Steven Seagal: Lawman

TV review by
Melissa Camacho, Common Sense Media
Steven Seagal: Lawman TV Poster Image
Action star chases real-life bad guys in edgy reality show.

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Kids say

age 17+
Based on 1 review

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A lot or a little?

The parents' guide to what's in this TV show.

Positive Messages

Seagal credits his ability to be a good sheriff to his commitment to the martial arts. He's highly supportive and respectful of law enforcement. On the downside, the series sends stereotypical messages about the relationship between poverty, race, and crime.

Positive Role Models & Representations

Seagal is a bit pretentious, but he's clearly committed to serving his community. But no strong female role models are represented.


The sheriffs engage in high-speed car chases and knock down and Taser alleged criminals. Guns are fired during target practice, and automatic weapons, rifles, and bullets are visible during arrests. Seagal offers martial arts demonstrations to help officers learn how to better defend themselves. Gang violence, including murder, is sometimes discussed.


The officers sometimes patrol areas that contain strip bars. There's always the potential for encounters with prostitutes.


Words like “ass," “bitch,” and “hos” are audible; curses like “s--t” and “f--k” are bleeped.


The officers drive Ford SUVs, but the makes/models aren't obviously featured. Some references to Seagal’s films, like Above the Law.

Drinking, Drugs & Smoking

The sheriffs occasionally have to break up drunken arguments. Open containers of hard liquor (like vodka) are visible. Drugs (marijuana, narcotics) are occasionally visible during arrests.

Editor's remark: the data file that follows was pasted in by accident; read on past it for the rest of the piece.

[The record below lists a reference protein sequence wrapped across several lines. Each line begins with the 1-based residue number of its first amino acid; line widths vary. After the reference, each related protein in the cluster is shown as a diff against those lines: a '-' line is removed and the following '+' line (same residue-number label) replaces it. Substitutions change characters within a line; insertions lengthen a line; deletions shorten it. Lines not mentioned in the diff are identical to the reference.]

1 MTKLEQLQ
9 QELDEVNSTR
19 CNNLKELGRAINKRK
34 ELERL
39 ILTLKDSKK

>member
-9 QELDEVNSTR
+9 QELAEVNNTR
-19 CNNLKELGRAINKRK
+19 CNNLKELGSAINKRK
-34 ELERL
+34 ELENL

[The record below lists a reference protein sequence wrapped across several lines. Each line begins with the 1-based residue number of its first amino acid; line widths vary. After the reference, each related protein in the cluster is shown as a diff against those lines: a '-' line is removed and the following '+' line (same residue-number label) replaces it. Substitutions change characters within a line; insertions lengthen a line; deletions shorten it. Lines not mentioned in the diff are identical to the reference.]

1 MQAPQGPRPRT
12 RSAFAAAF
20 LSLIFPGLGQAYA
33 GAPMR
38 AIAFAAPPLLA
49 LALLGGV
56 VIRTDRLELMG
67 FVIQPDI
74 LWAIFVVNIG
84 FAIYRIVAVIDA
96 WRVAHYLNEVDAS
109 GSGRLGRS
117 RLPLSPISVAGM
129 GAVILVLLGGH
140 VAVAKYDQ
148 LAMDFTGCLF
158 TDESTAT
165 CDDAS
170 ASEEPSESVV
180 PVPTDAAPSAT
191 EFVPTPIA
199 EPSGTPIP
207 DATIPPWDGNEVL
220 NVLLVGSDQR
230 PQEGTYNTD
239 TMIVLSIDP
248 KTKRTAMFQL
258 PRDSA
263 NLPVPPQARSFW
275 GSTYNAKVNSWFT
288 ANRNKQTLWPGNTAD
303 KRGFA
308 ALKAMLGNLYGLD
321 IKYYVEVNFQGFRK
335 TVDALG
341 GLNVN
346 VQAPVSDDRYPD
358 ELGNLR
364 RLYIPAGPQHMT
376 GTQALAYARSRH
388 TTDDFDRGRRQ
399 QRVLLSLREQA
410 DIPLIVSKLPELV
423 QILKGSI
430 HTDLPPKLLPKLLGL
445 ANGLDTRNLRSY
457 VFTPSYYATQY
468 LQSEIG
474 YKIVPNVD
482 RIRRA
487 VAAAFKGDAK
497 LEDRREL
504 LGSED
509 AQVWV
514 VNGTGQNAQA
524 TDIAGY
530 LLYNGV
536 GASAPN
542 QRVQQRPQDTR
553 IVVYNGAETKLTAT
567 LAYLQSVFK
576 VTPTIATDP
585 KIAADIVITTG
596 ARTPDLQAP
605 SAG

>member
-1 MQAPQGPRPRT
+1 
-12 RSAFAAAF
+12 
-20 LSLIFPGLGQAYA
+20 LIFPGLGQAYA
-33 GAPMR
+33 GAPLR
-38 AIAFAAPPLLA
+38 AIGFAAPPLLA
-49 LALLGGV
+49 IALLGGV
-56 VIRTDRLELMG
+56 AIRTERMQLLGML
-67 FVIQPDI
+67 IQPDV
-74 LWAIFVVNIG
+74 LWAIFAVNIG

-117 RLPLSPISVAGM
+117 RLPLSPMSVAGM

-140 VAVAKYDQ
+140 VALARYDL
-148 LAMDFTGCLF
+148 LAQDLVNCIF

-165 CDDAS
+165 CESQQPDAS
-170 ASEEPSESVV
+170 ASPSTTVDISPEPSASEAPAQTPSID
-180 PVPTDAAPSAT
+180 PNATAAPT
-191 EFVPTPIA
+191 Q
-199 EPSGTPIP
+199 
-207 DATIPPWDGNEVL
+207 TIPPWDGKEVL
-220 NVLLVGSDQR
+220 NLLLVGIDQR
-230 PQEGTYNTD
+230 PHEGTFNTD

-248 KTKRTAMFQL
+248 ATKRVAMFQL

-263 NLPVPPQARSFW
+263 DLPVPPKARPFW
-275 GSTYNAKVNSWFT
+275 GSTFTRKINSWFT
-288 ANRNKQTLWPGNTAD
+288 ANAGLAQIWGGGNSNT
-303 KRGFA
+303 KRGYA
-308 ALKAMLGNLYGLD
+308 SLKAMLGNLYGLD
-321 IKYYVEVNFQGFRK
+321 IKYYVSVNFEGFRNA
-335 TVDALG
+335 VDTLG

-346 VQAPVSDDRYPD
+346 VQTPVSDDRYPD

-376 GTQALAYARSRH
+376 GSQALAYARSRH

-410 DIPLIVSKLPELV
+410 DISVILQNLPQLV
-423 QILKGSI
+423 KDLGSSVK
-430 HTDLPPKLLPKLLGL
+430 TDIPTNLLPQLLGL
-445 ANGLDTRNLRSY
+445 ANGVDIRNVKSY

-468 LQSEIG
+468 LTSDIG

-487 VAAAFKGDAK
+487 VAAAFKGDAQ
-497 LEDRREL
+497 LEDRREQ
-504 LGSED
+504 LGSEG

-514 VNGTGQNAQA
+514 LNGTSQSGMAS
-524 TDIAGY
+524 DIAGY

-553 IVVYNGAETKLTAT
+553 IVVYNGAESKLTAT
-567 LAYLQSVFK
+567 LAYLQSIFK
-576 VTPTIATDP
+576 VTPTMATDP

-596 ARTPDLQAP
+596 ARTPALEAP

What parents need to know

Parents need to know that this reality series -- which follows movie star-turned-Deputy Sheriff Steven Seagal -- features the standard violent images (guns, car chases, suspects getting Tasered) and other edgy content that real-life cop shows are known for. The use of martial arts in police work is frequently discussed and/or shown; drugs, alcohol, and drunken behavior are also visible. Expect some salty language (though words like “s--t” and “f--k” are bleeped) and somewhat stereotypical messages about the relationship between poverty, race, and crime.

User Reviews

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Kid, 10 years old October 15, 2011

Id rather watch snooki !!!!

never read it OR watch it because it is stupid it sucks butterflies it is sooooooooooooooooooo innapropriate id rather watch Jersey Shore!!!

What's the story?

STEVEN SEAGAL: LAWMAN follows actor/martial artist Steven Seagal as he works for the city of Jefferson Parish, La., as a deputy sheriff. Cameras follow Seagal -- who's served as a reserve deputy sheriff for 20 years -- as he and his fellow officers chase carjackers, arrest suspected drug dealers, and settle domestic disputes. Seagal also offers his colleagues defense training and sharpshooting lessons. And throughout it all, Seagal reflects on the role that the martial arts play in his law enforcement career.

Is it any good?

Steven Seagal: Lawman highlights how the erstwhile action star applies Zen thinking and Aikido to his work. But aside from the dusting of movie star glitz that Seagal brings to the proceedings, the show follows more or less the same format as reality police shows like COPS and Street Patrol. In any given episode, you can expect to see law enforcement officials chasing and arresting alleged criminals in the middle of the night while reminding viewers that these suspects are innocent until proven guilty.

The series sends some stereotypical messages about the relationship between race, poverty, and crime. And Seagal’s rather pretentious talk about his martial arts skills gets a little tiresome. But there's no doubt that his fans will get a kick out of watching the him chase alleged bad guys in this real-life setting.

Talk to your kids about ...

  • Families can talk about the "double lives" of actors and other celebrities. Does it surprise you when you see actors doing jobs outside of the media? Why do you think actors have second careers? Can you think of a celeb besides Seagal who has a career outside of film and/or television?

  • Do you think reality police shows accurately depict what a day in the life of a law enforcement officer is like?

  • Why do the majority of suspects on police shows appear to be from lower-income areas or people of color? What kind of message does this send to viewers? Parents: Check out our tips for talking to your kids about violence and television.

TV details

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